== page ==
I have been driven many times upon my knees by the overwhelming conviction
that I had nowhere else to go. My own wisdom and that of all about me seemed
insufficient for that day.
Reasons for Prayer
Prayer (from the Latin precari "ask earnestly, beg, entreat") is an invocation or act that seeks to activate a rapport with something or someone through deliberate communication. (1)
Prayer may be religious practice, though not necessarily so. It may be done privately and individually, or it may be done in the presence of fellow believers. It may involve the use of words, songs and music, or complete silence. It may be prepared or spontaneous. People pray for personal reasons, or on behalf of others.
Many anthropologists think that the earliest intelligent humans practiced a form of prayer. Today, most major religions involve prayer in one way or another. Some ritualize the act of prayer, requiring a sequence of actions or restrictions on whoever is praying. Others consider that prayer may be practiced spontaneously by anyone at any time. Some think prayer is simply being reverent and paying attention to the marvels of nature. (3)
Prayer is a centerpiece of today’s major religions. Prayer networks and prayer requests can be found in multitudes across the World Wide Web. Observant Muslims say five daily prayers, and devout Jews have even more.
There are different forms of prayer – petition, supplication, thanksgiving, or praise. It may be directed towards a deity, spirit, deceased person, or a spiritual idea, for the purpose of worshipping, requesting guidance or assistance, confessing transgressions, or to express one's thoughts and emotions. (2)
There are those who take prayer very seriously and practice it like an art. There are people who use it for healing, people who do it casually. Some people make a living studying it.
There are prayers to fit specific occasions, such as the blessing of a meal, the birth or death of a loved one, other significant events in life, or days of the year that have special significance.
Prayers may be recited from memory, read from a book of prayers, or composed spontaneously as they are prayed. They may be said, chanted, or sung. They may be with musical accompaniment or not. There may be a time of outward silence while prayers are offered mentally. Prayer can be incorporated into a daily "thought life". Some people pray throughout all that is happening as the day progresses.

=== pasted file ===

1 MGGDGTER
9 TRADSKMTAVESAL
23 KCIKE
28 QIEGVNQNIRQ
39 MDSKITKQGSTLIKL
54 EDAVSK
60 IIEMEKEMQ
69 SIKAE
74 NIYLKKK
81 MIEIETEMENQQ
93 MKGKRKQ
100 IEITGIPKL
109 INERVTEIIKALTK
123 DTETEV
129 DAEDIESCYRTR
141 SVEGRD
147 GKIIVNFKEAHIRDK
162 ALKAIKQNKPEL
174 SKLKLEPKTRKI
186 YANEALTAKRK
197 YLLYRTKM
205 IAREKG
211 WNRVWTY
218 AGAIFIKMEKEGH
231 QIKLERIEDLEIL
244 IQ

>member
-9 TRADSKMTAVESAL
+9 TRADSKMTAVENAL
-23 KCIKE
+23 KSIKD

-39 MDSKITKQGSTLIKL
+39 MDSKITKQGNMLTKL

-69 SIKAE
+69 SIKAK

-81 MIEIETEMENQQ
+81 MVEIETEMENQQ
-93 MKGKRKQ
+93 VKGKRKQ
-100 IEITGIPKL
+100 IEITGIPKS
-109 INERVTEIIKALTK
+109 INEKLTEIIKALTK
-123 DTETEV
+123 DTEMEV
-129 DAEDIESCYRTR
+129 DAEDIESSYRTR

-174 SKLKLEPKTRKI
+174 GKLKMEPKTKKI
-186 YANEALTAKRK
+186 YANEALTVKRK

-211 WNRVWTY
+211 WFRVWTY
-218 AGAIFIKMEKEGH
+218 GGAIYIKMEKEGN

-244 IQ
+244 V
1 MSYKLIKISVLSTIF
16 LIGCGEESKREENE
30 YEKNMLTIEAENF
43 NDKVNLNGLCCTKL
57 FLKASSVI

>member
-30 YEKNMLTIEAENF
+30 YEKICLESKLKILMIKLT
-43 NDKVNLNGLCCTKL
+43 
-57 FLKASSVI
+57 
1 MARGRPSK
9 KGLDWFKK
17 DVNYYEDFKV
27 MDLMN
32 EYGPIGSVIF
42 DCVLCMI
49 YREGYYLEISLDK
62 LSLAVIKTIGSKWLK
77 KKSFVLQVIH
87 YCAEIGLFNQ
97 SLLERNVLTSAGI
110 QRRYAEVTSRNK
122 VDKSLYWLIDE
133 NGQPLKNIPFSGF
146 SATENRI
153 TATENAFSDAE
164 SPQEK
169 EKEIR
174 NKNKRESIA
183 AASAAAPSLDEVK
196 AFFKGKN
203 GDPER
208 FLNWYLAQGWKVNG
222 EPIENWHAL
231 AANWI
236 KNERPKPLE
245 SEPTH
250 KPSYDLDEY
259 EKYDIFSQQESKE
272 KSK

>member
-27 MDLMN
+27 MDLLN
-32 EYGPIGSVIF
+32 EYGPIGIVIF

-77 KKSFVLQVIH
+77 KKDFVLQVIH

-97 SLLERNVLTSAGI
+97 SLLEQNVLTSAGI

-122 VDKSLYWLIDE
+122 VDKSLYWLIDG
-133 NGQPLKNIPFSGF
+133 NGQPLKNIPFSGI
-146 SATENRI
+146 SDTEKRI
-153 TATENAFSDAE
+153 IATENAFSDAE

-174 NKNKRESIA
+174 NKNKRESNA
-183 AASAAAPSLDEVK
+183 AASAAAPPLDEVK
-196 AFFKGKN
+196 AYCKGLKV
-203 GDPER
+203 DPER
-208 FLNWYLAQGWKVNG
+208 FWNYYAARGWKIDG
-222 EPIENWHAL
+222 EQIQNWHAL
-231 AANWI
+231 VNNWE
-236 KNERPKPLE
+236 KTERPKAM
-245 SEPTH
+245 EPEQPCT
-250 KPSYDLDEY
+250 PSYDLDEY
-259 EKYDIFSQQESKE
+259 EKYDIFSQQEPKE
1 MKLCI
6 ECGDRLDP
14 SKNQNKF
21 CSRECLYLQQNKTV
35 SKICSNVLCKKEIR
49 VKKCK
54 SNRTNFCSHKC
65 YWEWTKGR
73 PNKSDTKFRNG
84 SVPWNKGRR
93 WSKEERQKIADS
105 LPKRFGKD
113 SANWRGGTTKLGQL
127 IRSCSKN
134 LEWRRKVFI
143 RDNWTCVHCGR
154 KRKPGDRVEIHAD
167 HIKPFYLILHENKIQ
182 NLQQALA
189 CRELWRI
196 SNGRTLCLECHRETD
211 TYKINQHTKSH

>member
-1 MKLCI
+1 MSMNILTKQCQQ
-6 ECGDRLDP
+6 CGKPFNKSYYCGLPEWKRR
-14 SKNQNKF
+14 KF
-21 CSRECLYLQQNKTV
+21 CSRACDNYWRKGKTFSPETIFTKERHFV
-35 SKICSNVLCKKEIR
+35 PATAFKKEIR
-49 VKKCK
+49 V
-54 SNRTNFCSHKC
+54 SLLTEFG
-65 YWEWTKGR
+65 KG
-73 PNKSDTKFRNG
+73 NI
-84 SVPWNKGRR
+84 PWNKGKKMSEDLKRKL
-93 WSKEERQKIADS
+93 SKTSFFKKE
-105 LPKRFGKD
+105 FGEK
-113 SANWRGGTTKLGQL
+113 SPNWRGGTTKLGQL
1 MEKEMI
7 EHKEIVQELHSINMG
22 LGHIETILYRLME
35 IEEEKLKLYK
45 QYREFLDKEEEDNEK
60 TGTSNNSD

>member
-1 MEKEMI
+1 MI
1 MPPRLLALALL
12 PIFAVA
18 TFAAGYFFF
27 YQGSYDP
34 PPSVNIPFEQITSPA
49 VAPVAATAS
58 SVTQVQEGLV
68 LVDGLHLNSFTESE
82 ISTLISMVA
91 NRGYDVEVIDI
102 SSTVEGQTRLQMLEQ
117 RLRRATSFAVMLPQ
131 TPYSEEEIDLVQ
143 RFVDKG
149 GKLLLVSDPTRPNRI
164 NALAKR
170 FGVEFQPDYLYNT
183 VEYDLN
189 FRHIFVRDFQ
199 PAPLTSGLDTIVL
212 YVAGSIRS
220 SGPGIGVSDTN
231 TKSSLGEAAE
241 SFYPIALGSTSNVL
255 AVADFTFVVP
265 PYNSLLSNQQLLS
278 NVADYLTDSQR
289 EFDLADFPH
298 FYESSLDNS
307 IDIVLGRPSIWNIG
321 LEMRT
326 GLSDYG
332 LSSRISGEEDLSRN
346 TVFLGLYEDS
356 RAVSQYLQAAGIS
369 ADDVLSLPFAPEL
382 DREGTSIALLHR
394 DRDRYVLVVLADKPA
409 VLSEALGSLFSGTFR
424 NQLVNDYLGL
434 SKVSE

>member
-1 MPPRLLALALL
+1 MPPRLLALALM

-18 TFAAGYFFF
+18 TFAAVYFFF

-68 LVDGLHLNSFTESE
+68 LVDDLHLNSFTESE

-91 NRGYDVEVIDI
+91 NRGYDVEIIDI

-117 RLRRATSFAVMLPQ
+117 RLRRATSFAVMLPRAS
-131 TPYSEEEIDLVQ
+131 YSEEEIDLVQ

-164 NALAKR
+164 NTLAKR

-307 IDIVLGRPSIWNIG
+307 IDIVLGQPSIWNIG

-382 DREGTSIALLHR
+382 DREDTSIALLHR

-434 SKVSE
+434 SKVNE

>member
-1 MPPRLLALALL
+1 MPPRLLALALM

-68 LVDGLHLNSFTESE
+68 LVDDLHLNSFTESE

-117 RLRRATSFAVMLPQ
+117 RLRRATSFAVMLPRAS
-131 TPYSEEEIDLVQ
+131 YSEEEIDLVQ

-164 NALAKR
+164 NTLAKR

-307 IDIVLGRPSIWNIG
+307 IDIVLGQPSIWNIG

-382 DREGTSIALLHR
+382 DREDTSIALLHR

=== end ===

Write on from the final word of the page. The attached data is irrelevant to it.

There are many different postures for prayer – standing, sitting, kneeling, lifting hands, looking upward, bowing down, and placing the head between the knees. The origins of many of these were the positions taken by supplicants before royalty. (4)
Some people consider that physical positions prepare one for prayer, usually individual preference. Contemporary attitudes consider prayer as less a physical posture and more an attitude of the mind. Gandhi said, “In prayer it is better to have a heart without words than words without a heart.”
Prayer taps into the same neurological pathways that meditation uses. It produces a peaceful feeling. Some think that prayer asks that the laws of the universe be annulled in behalf of the petitioner. Sometimes people seem to come up with a prayer technique that appears to bear results – in wellbeing, or stress relief. (5)
While some claim that prayer helps people to get in touch with the supernatural, today psychologists and physiologists think that results are based on the way brains work – nothing supernatural needed.
There are benefits in the act of praying which have been clearly acknowledged by physicians, psychologists and philosophers in countless writings over centuries.
Prayer slows the mind, calms the spirit, and centers the heart. It removes the mind from the constant changes and allows focus on something greater and more important. It calls for connection with desires and values.